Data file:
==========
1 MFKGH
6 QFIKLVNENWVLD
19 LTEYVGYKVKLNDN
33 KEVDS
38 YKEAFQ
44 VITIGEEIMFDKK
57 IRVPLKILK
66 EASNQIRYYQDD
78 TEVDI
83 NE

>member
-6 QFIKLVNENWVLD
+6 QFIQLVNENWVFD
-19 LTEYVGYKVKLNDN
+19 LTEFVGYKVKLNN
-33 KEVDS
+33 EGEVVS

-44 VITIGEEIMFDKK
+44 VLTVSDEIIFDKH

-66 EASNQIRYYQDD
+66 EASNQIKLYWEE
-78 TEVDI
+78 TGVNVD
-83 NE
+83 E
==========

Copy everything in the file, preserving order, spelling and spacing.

1 MFKGH
6 QFIKLVNENWVLD
19 LTEYVGYKVKLNDN
33 KEVDS
38 YKEAFQ
44 VITIGEEIMFDKK
57 IRVPLKILK
66 EASNQIRYYQDD
78 TEVDI
83 NE

>member
-6 QFIKLVNENWVLD
+6 QFIQLVNENWVFD
-19 LTEYVGYKVKLNDN
+19 LTEFVGYKVKLNN
-33 KEVDS
+33 EGEVVS

-44 VITIGEEIMFDKK
+44 VLTVSDEIIFDKH

-66 EASNQIRYYQDD
+66 EASNQIKLYWEE
-78 TEVDI
+78 TGVNVD
-83 NE
+83 E